Andy Byford, the chief executive of the New York City Transit Authority, said he was in Brooklyn when he heard that the lights were going out in Midtown Manhattan. He and Veronique Hakim, the authority’s managing director, went to the subway control center and oversaw the rescue of 2,875 passengers from three D trains and two A trains, Byford said.
With power still flowing to the third rails but not to the system’s signals, the trains had to be guided forward to the next station, where riders stepped off onto platforms. Byford said none of them required medical assistance. He said five people were rescued unharmed from an elevator at the 34th Street-Hudson Yards station.
“This was the biggest incident that we faced on my watch,” Byford said.
At Con Edison’s control room in Midtown, Cawley said, trouble was first detected Saturday evening when circuit breakers popped opened and “de-energized” the West 49th Street substation. The disruption quickly affected five networks that distribute electricity within particular neighborhoods, including Midtown West, Rockefeller Center and Times Square. Power was lost in an area that stretched south from 72nd Street between the Hudson River and Fifth Avenue. Eventually, a sixth network, serving the area around Pennsylvania Station, also failed.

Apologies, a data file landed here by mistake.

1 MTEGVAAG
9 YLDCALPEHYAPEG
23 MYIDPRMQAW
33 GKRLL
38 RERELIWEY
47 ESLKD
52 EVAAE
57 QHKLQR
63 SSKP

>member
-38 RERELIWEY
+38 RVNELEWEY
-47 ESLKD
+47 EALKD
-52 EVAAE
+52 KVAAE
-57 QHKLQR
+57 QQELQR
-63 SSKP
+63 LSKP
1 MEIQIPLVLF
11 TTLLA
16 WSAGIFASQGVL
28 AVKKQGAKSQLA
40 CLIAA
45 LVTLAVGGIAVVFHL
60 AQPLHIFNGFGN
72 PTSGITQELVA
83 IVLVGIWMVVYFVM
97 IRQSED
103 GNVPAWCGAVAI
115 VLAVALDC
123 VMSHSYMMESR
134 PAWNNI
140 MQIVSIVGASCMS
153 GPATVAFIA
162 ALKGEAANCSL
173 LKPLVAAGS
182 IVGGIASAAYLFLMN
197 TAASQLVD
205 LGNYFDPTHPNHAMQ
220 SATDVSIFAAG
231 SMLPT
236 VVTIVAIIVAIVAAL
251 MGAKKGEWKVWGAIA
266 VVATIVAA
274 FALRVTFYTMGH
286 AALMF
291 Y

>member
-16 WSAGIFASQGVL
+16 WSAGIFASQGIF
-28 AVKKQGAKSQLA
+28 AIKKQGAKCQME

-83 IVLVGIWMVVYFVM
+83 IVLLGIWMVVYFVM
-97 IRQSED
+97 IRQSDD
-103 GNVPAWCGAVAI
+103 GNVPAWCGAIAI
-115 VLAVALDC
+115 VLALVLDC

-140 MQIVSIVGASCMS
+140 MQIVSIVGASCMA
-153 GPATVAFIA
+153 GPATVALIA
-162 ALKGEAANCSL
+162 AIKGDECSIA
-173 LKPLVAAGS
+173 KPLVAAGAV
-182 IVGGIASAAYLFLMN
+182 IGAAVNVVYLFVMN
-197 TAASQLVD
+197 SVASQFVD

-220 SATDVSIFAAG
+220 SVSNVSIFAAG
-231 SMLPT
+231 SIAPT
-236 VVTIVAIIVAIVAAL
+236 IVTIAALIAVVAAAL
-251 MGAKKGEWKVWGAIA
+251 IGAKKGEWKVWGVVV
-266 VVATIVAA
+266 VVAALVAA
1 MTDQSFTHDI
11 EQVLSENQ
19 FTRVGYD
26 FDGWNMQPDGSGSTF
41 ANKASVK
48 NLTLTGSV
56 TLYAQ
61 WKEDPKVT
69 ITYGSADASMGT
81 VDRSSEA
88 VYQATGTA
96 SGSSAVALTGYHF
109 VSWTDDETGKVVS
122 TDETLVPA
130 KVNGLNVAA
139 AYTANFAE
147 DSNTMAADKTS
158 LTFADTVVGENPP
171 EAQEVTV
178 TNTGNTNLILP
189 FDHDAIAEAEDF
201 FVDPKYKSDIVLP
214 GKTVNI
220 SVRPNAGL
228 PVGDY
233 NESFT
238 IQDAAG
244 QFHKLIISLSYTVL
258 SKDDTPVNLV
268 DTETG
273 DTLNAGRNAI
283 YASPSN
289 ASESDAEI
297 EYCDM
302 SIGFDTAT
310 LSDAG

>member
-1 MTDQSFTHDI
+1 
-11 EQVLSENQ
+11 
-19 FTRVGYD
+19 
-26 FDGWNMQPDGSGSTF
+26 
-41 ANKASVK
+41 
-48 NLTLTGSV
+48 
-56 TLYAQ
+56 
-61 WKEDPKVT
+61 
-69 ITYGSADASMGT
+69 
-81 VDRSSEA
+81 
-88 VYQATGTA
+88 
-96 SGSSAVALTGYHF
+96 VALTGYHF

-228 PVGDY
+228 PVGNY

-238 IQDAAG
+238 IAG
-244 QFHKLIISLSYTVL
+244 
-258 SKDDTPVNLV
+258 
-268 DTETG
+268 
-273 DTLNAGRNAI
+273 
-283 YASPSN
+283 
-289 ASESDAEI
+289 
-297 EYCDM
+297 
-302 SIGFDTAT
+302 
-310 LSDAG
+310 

Cawley said some of the utility’s equipment might have been damaged, but “the grid is sound.” He said the last time there had been a similar failure that did not have an external cause was 13 years ago.
The mayor praised Con Edison for its speedy restoration of service, but Gov. Andrew M. Cuomo, a Democrat, was more critical. Cuomo said in a radio interview Sunday on WINS-AM (1010) that he would have state investigators conduct an independent review of the failure, which he called unacceptable.
“You lose power, chaos is right around the corner,” Cuomo said.
The blackout shut down 26 Broadway shows, but all of them had returned to their regular schedules by the Sunday matinee, according to the Broadway League, a trade association.
“It costs a fortune to run a small business in New York City, and when you lose a big Saturday night, it definitely hurts a small business’s bottom line,” said Andrew Rigie, executive director of the New York City Hospitality Alliance, a trade group.
Richard Berkley, executive director of the Public Utility Law Project of New York, a consumer advocacy group, said the power failure raised the question of whether Con Edison had placed enough emphasis on the resilience of its system.
Con Edison is asking state regulators for electric and gas rate increases that add up to about $1.5 billion, Berkley said, and Saturday night’s failure could affect the outcome of that case.
Regulators have penalized the company for blackouts in the past. In 2007, the state Public Service Commission hit the company with an $18 million penalty for power failures, including a nine-day blackout in western Queens in 2006.
Before Hurricane Sandy struck the city in 2012, Con Edison spent “a tremendous amount of money” on the reliability of its system, Berkley said. But the storm proved there were serious problems with its resiliency, showing that Con Edison needed to work on “keeping one area of failure from taking down the whole system,” he added.
Despite the hardships of a Saturday evening in July without electricity, Corey Johnson, a Democrat and the speaker of the City Council, gave New Yorkers high marks. “We had a really textbook response where things went well,” he said.
This article originally appeared in The New York Times.